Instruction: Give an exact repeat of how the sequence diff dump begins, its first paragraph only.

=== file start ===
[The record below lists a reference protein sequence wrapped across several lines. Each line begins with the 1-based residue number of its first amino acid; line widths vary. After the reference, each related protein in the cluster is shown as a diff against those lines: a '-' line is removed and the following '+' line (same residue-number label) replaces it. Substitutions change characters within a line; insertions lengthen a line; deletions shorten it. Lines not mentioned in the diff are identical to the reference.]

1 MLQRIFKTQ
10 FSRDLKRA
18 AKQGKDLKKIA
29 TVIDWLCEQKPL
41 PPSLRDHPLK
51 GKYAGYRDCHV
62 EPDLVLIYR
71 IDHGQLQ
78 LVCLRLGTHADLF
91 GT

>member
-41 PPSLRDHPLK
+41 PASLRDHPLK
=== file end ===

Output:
[The record below lists a reference protein sequence wrapped across several lines. Each line begins with the 1-based residue number of its first amino acid; line widths vary. After the reference, each related protein in the cluster is shown as a diff against those lines: a '-' line is removed and the following '+' line (same residue-number label) replaces it. Substitutions change characters within a line; insertions lengthen a line; deletions shorten it. Lines not mentioned in the diff are identical to the reference.]